So are 형 and 누나 used in the context of both blood-relatives and friends?
Hyung means "older brother" if you are a male. Nuna means "older sister" if you are a male.
Oppa means "older brother" if you are a female. O-nee means "older sister" if you are a female.
Dong-seng means "younger sibling", regardless of your gender.
Nam-dong-seng means "younger brother", regardless of your gender.
Yo-dong-seng means "younger sister", regardless of your gender.
As long as they're older yes. Same with other familial words like 이모.
My wife (Korean) uses it for both, yes, though I think using them for friends should be considered slang (ie don't use it in a formal context).
Yup, close friends and acquaintances use 형, 누나, 오빠, and 언니 for each other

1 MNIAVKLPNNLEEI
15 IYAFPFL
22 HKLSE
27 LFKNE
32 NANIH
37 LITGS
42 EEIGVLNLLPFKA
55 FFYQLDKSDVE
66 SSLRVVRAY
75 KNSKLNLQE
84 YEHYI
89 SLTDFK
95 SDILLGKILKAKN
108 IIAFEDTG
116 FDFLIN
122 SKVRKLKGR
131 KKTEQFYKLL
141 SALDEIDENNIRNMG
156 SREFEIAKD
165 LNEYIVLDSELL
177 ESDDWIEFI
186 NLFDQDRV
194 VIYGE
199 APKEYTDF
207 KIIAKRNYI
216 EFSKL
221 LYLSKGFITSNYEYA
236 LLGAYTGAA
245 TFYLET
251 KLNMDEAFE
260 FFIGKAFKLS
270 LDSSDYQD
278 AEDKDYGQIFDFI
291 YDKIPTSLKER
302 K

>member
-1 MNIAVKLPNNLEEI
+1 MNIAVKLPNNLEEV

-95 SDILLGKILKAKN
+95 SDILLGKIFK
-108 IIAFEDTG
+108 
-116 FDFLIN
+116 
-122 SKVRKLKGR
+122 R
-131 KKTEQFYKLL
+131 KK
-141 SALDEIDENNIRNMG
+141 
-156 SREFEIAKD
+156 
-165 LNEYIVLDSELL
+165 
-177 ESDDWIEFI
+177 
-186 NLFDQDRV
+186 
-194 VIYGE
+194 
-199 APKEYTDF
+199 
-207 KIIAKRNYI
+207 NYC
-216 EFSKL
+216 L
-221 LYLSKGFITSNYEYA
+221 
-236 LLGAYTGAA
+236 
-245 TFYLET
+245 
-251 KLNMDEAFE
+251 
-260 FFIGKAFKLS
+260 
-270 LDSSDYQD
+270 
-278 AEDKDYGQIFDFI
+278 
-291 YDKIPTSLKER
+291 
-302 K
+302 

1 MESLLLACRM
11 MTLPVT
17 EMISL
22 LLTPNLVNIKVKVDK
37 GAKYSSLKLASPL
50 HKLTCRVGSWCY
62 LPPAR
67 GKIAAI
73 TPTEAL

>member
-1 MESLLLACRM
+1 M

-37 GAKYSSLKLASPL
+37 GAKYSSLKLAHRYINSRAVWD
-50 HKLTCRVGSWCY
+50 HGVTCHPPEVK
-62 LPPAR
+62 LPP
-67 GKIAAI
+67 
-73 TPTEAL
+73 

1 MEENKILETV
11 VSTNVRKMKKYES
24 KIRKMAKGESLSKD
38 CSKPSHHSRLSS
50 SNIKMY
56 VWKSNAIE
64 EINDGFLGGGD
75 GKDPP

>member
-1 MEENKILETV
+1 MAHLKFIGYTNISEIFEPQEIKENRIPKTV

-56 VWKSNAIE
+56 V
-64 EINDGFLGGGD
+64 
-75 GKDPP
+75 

I put "Big brother, where are you going?" and it got marked wrong. Flagged -__-
wondering what kind of words people would use if they do not identify as either male or female? does anyone know whether there have been any adjustments to that within the korean lgbtq community?
In Korean, people refer to all older friends as older brothers and sisters. This is considered respectful--not informal.
I wish Duo would be a little bit more precise in these translations: (Older) brother, where do you go. I know that is not as natural as "going" to native English speakers, but maps grammatically. If you want learners to avoid using the progressive, stop shoving progressive prompts in front of them.